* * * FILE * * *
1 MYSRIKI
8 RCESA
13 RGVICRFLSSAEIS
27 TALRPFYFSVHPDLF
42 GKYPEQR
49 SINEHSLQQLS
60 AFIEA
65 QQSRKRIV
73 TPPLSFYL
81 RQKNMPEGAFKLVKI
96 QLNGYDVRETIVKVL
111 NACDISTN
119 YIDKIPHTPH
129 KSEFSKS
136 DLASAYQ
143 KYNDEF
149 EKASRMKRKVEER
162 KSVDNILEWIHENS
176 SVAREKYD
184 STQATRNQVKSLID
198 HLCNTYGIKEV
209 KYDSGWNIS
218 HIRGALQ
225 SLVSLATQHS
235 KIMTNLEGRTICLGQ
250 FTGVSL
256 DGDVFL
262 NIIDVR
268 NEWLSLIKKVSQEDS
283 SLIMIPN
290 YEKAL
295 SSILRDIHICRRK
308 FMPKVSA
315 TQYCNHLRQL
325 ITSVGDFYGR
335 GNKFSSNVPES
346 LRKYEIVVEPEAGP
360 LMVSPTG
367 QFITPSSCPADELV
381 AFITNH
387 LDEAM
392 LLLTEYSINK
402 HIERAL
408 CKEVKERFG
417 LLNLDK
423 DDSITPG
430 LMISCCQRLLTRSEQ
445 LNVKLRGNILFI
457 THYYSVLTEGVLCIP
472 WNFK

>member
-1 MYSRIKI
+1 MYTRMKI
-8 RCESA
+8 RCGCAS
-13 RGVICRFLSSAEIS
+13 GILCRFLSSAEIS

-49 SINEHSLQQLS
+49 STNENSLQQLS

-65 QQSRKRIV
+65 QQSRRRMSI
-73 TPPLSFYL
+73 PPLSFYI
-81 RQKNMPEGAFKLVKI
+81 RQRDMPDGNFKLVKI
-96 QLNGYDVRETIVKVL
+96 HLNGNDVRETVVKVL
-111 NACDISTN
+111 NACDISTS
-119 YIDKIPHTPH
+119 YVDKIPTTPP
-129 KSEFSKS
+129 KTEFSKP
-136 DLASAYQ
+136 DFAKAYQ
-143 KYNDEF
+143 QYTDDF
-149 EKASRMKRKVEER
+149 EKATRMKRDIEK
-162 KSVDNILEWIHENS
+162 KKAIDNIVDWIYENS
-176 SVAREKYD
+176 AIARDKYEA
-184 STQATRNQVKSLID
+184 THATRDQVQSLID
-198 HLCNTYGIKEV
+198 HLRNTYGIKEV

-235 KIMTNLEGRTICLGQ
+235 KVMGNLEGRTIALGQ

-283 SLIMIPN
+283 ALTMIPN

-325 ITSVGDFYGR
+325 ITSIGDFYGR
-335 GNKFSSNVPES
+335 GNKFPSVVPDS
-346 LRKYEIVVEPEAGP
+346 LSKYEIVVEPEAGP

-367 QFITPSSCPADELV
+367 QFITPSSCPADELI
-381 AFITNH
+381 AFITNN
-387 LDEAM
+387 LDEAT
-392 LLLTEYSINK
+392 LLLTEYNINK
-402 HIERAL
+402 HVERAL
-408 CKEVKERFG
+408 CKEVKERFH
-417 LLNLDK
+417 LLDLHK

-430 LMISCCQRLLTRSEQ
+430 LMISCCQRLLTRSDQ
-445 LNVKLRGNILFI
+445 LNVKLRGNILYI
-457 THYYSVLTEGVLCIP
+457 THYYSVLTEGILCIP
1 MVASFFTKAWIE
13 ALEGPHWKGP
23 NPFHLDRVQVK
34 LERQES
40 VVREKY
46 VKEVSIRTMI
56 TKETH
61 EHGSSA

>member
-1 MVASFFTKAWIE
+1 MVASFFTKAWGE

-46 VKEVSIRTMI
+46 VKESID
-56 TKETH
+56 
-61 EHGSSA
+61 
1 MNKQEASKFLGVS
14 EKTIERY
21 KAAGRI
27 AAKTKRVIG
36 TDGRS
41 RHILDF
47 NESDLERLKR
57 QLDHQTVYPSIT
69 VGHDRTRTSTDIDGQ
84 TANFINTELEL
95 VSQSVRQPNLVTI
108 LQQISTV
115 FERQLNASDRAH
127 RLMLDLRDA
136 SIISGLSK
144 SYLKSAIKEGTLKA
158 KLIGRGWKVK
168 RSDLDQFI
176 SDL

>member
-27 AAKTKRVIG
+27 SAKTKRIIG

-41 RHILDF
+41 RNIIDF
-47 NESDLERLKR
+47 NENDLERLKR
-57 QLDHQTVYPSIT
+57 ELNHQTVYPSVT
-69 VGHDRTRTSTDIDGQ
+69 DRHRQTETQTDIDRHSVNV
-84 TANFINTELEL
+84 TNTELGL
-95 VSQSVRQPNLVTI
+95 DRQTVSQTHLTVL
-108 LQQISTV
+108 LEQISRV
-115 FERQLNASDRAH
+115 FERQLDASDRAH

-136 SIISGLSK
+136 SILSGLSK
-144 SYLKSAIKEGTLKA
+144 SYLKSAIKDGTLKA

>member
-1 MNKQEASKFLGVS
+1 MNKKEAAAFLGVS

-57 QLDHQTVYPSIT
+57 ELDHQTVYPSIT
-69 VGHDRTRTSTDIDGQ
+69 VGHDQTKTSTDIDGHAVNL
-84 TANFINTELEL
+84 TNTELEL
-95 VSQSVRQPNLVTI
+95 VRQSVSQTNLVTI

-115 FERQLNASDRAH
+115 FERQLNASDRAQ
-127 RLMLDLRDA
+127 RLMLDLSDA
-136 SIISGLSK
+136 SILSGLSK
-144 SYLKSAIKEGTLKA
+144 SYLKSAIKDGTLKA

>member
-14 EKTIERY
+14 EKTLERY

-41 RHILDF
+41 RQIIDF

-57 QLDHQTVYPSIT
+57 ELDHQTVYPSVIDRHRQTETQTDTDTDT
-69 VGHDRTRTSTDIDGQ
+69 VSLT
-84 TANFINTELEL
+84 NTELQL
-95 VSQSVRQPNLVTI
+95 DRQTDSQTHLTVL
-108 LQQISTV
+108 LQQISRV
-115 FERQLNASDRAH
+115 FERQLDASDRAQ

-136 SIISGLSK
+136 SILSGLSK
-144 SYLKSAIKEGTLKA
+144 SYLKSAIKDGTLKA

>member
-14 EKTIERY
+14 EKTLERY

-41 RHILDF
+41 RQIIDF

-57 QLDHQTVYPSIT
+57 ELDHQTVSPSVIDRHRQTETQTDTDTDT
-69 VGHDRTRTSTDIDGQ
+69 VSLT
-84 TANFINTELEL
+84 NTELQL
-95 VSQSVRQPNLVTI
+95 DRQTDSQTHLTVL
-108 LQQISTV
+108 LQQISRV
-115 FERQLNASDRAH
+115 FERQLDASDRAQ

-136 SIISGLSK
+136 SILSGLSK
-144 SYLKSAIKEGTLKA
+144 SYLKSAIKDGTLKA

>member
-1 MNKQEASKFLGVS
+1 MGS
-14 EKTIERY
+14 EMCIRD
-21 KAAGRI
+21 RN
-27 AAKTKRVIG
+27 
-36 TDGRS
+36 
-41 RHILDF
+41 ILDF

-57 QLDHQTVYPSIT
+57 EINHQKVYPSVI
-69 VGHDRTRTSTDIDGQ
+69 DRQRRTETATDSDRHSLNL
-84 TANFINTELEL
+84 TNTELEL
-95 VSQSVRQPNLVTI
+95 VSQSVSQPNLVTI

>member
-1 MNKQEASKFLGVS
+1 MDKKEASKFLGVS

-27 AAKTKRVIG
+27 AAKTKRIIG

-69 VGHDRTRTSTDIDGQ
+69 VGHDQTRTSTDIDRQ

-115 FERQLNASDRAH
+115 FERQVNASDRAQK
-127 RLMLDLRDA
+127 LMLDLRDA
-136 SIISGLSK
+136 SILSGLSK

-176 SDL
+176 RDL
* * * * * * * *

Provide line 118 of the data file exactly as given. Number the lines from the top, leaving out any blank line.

1 MVASFFTKAWIE